As mentioned in part 1, above is the current block in our Sampler Quilt Class. These directions are for machine sewing your Flower Basket and include a little applique’. The applique’ can be done by machine or hand.
Are you playing along? If you are just starting, below is the complete supply list. You won’t need everything for this step, but you will need to start with part 1 and that part requires more supplies.
- Flower Basket Directions & Templates
- paper scissors (part 1)
- mechanical pencil
- thin Pigma pen (or similar) (part 1)
- template plastic (part 1)
- glue stick (part 1)
- 2 (or more) foreground fabrics
- 12.5″ x 12.5″ piece of background fabric, which you will cut in half
- FQ of same background fabric
- Rotary ruler, including a long one, such as Creative Grids 4.5″x 18.5″
- Rotary cutter
- Fabric scissors
- Design wall or sandpaper board
- sewing machine in good working order
- Sharp or top stitch sewing machine needle
- Mary Ellen’s Best Press
- hand sewing needle
- hand sewing thread
- Judy Martin’s Point Trimmer
- tearaway stabilizer
- mini iron
- numbered and lettered pins
- Block is 12.5″ unfinished / 12″ finished
- These directions use a quarter inch seam allowance. Check your seam allowance before you begin. If you don’t know how to do that, there are resources available, including one from Connecting Threads and Craftsy. Search the web for others if you don’t like these tutorials.
- You will be directed to use the Triangle Technique. Make sure you have the chart as well as the instructions handy.
- Respect the bias.
After working through part 1, you have already chosen your fabrics, made your templates and cut your pieces. You are ready to sew.
Carefully stitch along the hypotenuse of the large background triangle, about 1/8″ from the edge, to stabilize it. This stitching will be covered up when you stitch the handle part of the block to the basket part of the block.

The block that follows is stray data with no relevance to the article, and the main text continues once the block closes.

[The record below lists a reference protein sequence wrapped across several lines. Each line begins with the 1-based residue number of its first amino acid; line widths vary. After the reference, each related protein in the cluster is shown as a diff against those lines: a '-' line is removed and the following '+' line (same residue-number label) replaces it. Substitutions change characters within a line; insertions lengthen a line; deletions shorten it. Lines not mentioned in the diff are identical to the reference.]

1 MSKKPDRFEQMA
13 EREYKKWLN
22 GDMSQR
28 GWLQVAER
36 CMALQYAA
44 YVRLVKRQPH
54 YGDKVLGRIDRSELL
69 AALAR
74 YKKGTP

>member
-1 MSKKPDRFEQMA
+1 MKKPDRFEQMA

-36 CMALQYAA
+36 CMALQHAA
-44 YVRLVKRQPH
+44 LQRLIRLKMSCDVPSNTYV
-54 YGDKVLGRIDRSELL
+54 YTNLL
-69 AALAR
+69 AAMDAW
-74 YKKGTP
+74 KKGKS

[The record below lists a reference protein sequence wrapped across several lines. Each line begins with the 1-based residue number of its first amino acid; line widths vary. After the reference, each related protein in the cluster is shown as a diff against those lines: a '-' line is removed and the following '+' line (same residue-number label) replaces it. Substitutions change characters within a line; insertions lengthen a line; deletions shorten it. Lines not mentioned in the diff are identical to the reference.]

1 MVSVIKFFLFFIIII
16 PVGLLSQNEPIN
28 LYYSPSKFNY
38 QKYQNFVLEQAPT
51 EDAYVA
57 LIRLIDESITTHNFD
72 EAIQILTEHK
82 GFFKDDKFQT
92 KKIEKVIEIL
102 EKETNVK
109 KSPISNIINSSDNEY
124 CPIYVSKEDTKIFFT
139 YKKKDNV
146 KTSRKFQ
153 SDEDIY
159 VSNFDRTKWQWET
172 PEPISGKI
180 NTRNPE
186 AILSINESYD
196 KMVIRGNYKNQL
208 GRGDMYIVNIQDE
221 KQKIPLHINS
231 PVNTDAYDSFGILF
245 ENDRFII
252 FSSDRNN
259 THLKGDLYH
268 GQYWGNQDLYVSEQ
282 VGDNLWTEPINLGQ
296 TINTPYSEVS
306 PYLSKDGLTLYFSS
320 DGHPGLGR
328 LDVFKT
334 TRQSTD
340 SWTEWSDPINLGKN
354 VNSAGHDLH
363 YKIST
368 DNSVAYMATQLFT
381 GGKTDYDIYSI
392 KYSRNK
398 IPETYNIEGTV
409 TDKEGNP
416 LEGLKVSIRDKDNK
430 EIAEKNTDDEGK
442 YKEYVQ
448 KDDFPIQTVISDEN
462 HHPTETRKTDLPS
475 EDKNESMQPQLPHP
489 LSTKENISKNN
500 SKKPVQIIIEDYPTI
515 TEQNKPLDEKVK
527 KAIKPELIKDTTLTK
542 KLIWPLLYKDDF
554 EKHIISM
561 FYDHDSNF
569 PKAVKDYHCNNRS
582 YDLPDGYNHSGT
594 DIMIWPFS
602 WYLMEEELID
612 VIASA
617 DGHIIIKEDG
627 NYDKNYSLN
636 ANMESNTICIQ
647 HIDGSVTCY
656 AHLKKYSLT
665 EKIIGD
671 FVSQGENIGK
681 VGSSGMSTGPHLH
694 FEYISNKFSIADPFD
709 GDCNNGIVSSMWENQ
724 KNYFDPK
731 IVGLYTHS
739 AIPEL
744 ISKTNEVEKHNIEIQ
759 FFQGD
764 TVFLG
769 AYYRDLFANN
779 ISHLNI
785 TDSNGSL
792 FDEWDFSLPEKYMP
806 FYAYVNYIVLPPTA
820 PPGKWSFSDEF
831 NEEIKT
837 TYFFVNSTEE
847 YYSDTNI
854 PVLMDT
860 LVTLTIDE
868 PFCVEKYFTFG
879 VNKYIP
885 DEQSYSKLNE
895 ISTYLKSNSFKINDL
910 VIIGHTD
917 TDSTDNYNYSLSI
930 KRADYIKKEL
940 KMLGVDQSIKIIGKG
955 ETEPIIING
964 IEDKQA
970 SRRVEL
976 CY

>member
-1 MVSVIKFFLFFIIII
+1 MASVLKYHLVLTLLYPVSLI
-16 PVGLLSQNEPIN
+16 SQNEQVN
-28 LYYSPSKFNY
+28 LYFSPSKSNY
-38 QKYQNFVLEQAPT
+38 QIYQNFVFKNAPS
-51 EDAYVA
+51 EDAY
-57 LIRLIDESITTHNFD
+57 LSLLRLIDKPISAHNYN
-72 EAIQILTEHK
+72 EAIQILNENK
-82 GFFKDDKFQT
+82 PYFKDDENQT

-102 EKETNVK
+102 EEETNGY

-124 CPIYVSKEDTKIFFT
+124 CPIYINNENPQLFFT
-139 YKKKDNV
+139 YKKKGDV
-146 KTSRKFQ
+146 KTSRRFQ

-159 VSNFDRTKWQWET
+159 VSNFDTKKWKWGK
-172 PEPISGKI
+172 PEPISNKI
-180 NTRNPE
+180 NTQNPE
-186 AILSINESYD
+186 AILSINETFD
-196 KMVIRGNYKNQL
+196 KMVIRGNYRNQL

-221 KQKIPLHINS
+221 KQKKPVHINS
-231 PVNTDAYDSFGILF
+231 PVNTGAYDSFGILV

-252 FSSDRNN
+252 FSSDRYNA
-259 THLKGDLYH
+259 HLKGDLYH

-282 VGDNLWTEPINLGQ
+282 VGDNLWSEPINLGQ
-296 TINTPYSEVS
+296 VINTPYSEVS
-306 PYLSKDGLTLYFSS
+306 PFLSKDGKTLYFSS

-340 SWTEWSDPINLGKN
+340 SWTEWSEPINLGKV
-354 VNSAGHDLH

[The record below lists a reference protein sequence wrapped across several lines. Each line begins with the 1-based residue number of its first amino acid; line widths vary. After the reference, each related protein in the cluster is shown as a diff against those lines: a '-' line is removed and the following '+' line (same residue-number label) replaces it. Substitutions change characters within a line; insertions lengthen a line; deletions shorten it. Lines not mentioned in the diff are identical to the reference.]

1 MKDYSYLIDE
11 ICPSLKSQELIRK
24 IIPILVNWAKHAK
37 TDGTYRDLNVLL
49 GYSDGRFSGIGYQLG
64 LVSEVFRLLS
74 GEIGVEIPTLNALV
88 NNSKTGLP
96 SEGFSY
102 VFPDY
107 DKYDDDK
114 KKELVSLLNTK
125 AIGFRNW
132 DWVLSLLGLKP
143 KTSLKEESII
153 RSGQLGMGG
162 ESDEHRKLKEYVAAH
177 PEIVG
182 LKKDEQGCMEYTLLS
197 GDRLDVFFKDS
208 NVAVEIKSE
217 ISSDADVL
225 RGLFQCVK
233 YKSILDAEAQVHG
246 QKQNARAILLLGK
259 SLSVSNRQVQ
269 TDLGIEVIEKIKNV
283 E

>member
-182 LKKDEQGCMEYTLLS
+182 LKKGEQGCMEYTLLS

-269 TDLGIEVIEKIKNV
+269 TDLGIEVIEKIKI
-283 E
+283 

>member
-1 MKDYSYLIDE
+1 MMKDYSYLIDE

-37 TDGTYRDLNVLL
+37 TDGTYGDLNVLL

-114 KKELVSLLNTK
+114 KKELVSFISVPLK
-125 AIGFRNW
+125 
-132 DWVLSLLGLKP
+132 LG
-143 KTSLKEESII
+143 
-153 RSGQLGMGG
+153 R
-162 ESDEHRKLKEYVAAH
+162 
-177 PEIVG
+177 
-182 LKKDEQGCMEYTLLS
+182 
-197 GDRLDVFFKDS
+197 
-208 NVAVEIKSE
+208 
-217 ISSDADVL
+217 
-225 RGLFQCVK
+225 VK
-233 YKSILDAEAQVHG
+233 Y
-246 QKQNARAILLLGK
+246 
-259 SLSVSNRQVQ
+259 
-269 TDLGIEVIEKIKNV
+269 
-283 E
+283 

Draw an X from corner to corner diagonally on the wrong side of each of your 6.25″ x 6.25″ squares.
Place them right sides together and sew 1/4″ on each side of the diagonal lines.
Nota bene: Pin far away from any of the diagonal lines.
Now you have a piece with four seams forming an X.
Next cut the ‘Plus’ of your sewn piece. This means that you are cutting horizontally down the middle and vertically down the middle using the center of the X as a guide.
- Line up your ruler with the edge of the fabric and the point in the middle where the two lines forming the X come together.
- Cut vertically.
Do NOT move your fabric.
- Reposition your ruler and then cut the piece horizontally.
After you cut the “PLUS” (the vertical and horizontal cuts), you will have four squares, each with a line drawn diagonally across the middle. Cut the squares in half diagonally. You can use the line as a guide. It is more important to line your ruler up corner to corner.
The result is 8-2.5″ half square triangles. The above are actually a thread or two larger than 2.5″, which leaves the perfect opportunity for trimming to make them an absolutely perfect 2.5″.
- Trim your HSTs to an absolutely perfect 2.5″.
Now you have 8 beautiful HSTs. You will need to make one additional HST.
Of course, you can use whatever technique you like to make the half square triangles.
Layout and Assembly
Now that you have cut all of your pieces, lay them out on your sandpaper board, or put them up on your design surface. It is great to be able to see where all the pieces belong and adjust any pieces that need adjusting before you sew.
Sew Handle to Background
Because I decided to use the method described below, I made another handle template with NO seam allowance. I placed it on the handle I had cut from the striped fabric carefully so there was an even seam allowance on all sides. Then I traced around it with my thin black pen. I thought the template was a little wide at the end so I adjusted the line a bit to make the seam allowance larger.
My pieces look a little weird-not the right size, etc when I laid them out. Have no fear! They will improve.
I was using my stiletto to adjust the seam allowance, but it was impossible to hold the stiletto, the camera and the iron all at once. Press carefully, so as not to distort your pieces. This is where a mini iron comes in handy.
Pay attention to the corners. The layers of fabric will want to pooch in weird directions. Again, this is where a mini iron comes in handy. I used my regular iron and a stiletto.
Take your handle and press the the seam allowance under on both sides of the piece. Press so that the drawn line is on the inside of the handle and is covered by the piece once the handle is sewn.
Nota bene: the orange fabric is laying on my ironing board and was selected for good contrast so that the steps would show up well